In 1926, an anonymous “Friendly Visitor” wrote in the magazine Living Age about the “racial situation” in Palestine stating that “up to the present the two races are living side by side without intermingling” explaining that such exclusiveness was good because the Zionist policy was not to exploit Arab labor, but rather to encourage Jews to work in all sectors of the economy. The idea was that separate development, avoiding ethnic segmentation of the work force, would lead to more rapid improvement of Arab living standards: “as soon as the Arabs’ standard of living has risen and the wages of the two races are equalized such discrimination will automatically disappear.” In addition, Jews must be encouraged to do agricultural labor, for “[n]othing but agriculture can change the Jews from a nation of traders into a nation with a normal distribution of its people into all branches of productive labor. The movement to the farm is the corner stone of racial regeneration.”
Zionist spokespersons incessantly emphasized that the Jews were a separate and distinct people or race. At the same time, the Muslim and Christian Palestinians were also referred to as a racial group: the “Arabs”. Less and less were the different participants in the drama designated as Europeans and Palestinians, or Jews, Muslims, Christians or Druzes. Increasingly, only two groups seemed to be present: the “Jews” and the “Arabs”. In only a few years, non-Jewish representatives of the region would also begin to speak in terms of “race” when referring to the different ethnic groups in Palestine.
Arnold Toynbee, the famous historian, raised a related question in The New Republic in 1922. For him, the trouble in Palestine lay in the imposition of a western idea — nationalism — in a region culturally unprepared for it. Palestine, regardless of its religious complexity, was in fact “a comparatively homogeneous country”. But a western political idea called “nationality” and the rise of national feeling in Palestine has “produced two effects. On the one hand, the Moslem and Christian Arabs began to feel themselves one with their Arab neighbors, especially with those of Syria, from which Palestine is divided by no physical boundaries. On the other hand, the Palestinian Jews, especially the agricultural colonists, and, still more, a majority of the Jewish ‘Dispersion’ all over the world, began to look forward to making Palestine eventually their own in the sense in which the United States belongs to the American people or France to the French.” Toynbee observed that the commitment of the British, United-Statesian, French and Italian governments to the “hazardous experiment” of the implantation of Zionism in Palestine would lead to more and more explosions of violence.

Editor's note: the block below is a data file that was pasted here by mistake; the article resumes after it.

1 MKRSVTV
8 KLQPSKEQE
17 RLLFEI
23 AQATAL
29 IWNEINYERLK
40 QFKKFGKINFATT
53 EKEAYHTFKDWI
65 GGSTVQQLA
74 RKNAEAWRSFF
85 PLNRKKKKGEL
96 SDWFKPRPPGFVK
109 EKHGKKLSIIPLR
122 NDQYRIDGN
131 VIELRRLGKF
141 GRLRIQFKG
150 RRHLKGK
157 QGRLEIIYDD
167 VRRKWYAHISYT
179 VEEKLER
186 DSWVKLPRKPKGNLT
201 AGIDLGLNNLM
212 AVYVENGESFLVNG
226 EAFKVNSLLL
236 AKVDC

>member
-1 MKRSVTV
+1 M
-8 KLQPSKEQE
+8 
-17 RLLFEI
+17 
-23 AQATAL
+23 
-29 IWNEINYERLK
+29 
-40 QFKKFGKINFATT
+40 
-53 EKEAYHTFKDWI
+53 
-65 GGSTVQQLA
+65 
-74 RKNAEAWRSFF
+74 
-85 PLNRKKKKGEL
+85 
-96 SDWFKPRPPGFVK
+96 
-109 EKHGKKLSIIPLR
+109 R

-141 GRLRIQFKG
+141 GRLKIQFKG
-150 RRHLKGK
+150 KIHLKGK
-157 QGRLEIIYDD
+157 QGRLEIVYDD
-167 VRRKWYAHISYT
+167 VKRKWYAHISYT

By the end of 1922 the future of social conflict within Palestine, and the uses of Palestine by powerful states, had been thoroughly discussed. The nature of Zionism as a nationalist political movement, its uses by the governments of the major western countries, the determining events in the creation of an almost intractable political situation, all of these dimensions of the “question of Palestine” were well known by educated readers. The way towards the eventual creation of a Jewish state seems to have been traced out well in advance of the actual event.
By the late 1920s, outbreaks of ethnic violence in Palestine tended to reinforce the idea that the population was divided into two irreconcilable camps. One result was the attenuation of disagreements between Jewish people over the legitimacy of the Zionist project. The creation of a reorganized Jewish Agency supportive of the colonization of Palestine, but not declaredly Zionist, seems to be related to the situation.